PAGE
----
Table 1. Treatments to determine transmission of Potato virus Y in tomato by direct and serial inoculation during pruning, and effectiveness of six control treatments in preventing virus transmission.

DI Scalpel dipped in inoculum prior to cutting each plant (direct inoculation).
SI Scalpel dipped in inoculum prior to cutting first plant, but used to continuously cut (inoculate) 8 consecutive plants without adding further inoculum (serial inoculation).
T1 Scalpel dipped in inoculum, then dipped 2 seconds in 10% bleach (1:10 dilution of 5% sodium hypochlorite solution) prior to cutting (inoculating) each plant.
T2 Scalpel dipped in inoculum, then dipped 15 seconds in 10% bleach solution prior to cutting (inoculating) each plant.
T3 Scalpel dipped in inoculum, then dipped 15 seconds in 15% bleach solution prior to cutting (inoculating) each plant.
T4 Scalpel dipped in inoculum, then dipped 2 seconds in 1% quaternary ammonium solution prior to cutting (inoculating) each plant.
T5 Scalpel dipped in inoculum, then dipped 15 seconds in 1% quaternary ammonium solution prior to cutting (inoculating) each plant.
T6 Scalpel dipped in inoculum, then dipped 15 seconds in 3% quaternary ammonium solution prior to cutting (inoculating) each plant.
C No treatment, plants not exposed to virus or virucides.


 

Fig. 1. Comparison of PVY infection of tomato between serial and direct inoculation methods and among treatments of pruning tools with either sodium hypochlorite solutions (bleach) or quaternary ammonium solutions. DI = Direct Inoculation (blade passed through PVY solution immediately prior to cutting the stem of each tomato plant); SI = Serial Inoculation (blade passed through PVY solution immediately prior to cutting the stem of the first tomato plant, but then used to cut the next 7 plants without exposure to any additional inoculum); Treatments 1 through 6 (T1-T6) were performed using the direct inoculation method, with blade dipped in inoculum, then virucide, before cutting stem of plant.
T1 = blade dipped 2 seconds in 10% sodium hypochlorite (bleach);
T2 = blade dipped 15 seconds in 0.5% sodium hypochlorite;
T3 = blade dipped 15 seconds in 0.75% sodium hypochlorite;
T4 = blade dipped 2 seconds in 1% quaternary ammonium solution;
T5 = blade dipped 15 seconds in 1% quaternary ammonium solution;
T6 = blade dipped 15 seconds in 3% quaternary ammonium solution.
Means with the same letter are not significantly different (P < 0.05) based on analysis of least square means using the Tukey-Kramer method.

 

Plant-to-Plant Transmission of PVY is Efficient Both With Direct Transmission from an Infected Source and During Serial Trimming Operations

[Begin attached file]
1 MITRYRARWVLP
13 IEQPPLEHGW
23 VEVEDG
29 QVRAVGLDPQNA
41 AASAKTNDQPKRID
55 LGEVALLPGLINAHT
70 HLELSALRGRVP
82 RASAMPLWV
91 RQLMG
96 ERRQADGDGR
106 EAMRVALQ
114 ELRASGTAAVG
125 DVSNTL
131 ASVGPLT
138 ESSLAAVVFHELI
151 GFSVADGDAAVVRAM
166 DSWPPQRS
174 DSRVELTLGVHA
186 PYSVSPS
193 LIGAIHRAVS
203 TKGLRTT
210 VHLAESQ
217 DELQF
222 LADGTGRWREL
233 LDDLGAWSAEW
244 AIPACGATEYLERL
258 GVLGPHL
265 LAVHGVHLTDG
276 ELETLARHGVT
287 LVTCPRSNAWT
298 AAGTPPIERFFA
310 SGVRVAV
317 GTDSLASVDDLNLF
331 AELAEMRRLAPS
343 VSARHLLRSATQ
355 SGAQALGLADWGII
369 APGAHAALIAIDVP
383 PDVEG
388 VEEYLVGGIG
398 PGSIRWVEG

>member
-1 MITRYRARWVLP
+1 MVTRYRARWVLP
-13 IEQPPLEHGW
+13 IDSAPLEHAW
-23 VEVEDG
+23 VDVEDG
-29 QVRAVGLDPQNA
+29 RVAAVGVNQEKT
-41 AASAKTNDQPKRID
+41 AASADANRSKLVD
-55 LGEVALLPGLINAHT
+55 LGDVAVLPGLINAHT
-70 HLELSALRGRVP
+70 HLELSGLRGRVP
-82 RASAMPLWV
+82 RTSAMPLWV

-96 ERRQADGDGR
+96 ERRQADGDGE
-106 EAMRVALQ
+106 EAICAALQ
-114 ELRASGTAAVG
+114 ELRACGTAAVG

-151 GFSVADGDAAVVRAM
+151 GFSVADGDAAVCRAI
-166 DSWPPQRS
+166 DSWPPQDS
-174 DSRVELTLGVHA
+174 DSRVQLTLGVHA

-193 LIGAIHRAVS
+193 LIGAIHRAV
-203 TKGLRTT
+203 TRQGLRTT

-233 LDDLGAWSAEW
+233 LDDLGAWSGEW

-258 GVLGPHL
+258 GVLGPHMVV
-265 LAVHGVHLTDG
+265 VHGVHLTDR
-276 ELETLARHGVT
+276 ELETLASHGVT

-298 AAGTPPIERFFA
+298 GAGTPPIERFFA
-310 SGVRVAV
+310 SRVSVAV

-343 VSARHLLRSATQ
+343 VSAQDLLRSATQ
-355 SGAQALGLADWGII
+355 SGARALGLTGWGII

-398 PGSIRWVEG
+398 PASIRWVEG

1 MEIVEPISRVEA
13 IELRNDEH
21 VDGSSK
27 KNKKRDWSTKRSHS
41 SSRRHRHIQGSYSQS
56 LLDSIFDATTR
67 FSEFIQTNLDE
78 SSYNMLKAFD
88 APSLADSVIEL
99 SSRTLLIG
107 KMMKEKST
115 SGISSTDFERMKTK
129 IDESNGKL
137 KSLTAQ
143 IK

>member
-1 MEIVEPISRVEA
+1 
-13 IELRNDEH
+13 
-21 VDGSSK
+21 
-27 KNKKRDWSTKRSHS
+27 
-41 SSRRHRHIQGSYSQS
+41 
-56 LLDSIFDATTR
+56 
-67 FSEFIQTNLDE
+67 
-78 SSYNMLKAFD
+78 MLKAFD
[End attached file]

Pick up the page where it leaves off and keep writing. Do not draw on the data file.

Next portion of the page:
Results of two independent, replicated experiments indicated that direct inoculation resulted in the greatest plant-to-plant spread among all treatments (35% overall; Fig. 1). Serial inoculation resulted in slightly lower virus transmission (23%; Fig. 1), although the two treatments were not significantly different from one another with a 95% confidence interval (P = 0.0308). The slightly reduced serial transmission rate likely occurred because some inoculum was lost each time a new virus-free plant was cut (inoculated), and although potyviruses are mechanically transmissible, they are not as stable as some other RNA viruses affecting greenhouse tomato production, such as Tobacco mosaic virus, Pepino mosaic virus, or Tomato bushy stunt virus (1,8,9). Within each experimental block, plants were numbered 1 through 8 with plant 1 being the first plant inoculated in serial inoculation after passing the blade through a suspension of virus inoculum, and plant 8 the last. In direct inoculation each plant was sliced immediately after passing the blade through a suspension of virus inoculum, resulting in plants 1 through 8 having equal exposure to PVY. As expected, there was no pattern among plants numbered 1 through 8 with regard to the percent transmission to a given plant number when direct inoculation was used (Fig. 2). In contrast, percent transmission using the serial inoculation method, which most closely resembles the type of transmission that would likely occur during pruning operations, was highest in plants one and two (43% each), then decreased steadily with increasing plant numbers over the first six plants of each replication (Fig. 2). Surprisingly, higher infection percentages were observed with serial transmission to plants 7 and 8. The higher infection percentages occurred because five of 11 plants number 7 were infected by serial transmission in experiment two, resulting in the higher cumulative percent infection presented in Figure 2 (only two plants number 7 became infected in Experiment 1). Three plants number 8 were infected by serial transmission in each experiment. The ability of several plants 7 and 8 to become infected during serial transmission demonstrated mechanical transmission of PVY can still occur even after several cuts with an infected blade. No PVY infection occurred in any plants that were cut with a virus-free blade (data not shown). These results indicate that PVY is likely to be transmitted mechanically during greenhouse pruning operations if tools are not cleaned with antiviral agents between plants, and transmission can occur even after several cuts following exposure to virus.